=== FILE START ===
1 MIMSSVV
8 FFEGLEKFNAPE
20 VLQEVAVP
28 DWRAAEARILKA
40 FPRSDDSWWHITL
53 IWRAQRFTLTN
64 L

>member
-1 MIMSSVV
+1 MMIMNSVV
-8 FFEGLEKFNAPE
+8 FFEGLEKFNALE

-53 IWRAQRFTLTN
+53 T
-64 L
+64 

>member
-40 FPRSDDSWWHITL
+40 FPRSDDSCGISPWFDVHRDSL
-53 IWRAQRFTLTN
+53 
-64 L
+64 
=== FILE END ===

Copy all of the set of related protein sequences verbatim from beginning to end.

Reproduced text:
1 MIMSSVV
8 FFEGLEKFNAPE
20 VLQEVAVP
28 DWRAAEARILKA
40 FPRSDDSWWHITL
53 IWRAQRFTLTN
64 L

>member
-1 MIMSSVV
+1 MMIMNSVV
-8 FFEGLEKFNAPE
+8 FFEGLEKFNALE

-53 IWRAQRFTLTN
+53 T
-64 L
+64 

>member
-40 FPRSDDSWWHITL
+40 FPRSDDSCGISPWFDVHRDSL
-53 IWRAQRFTLTN
+53 
-64 L
+64 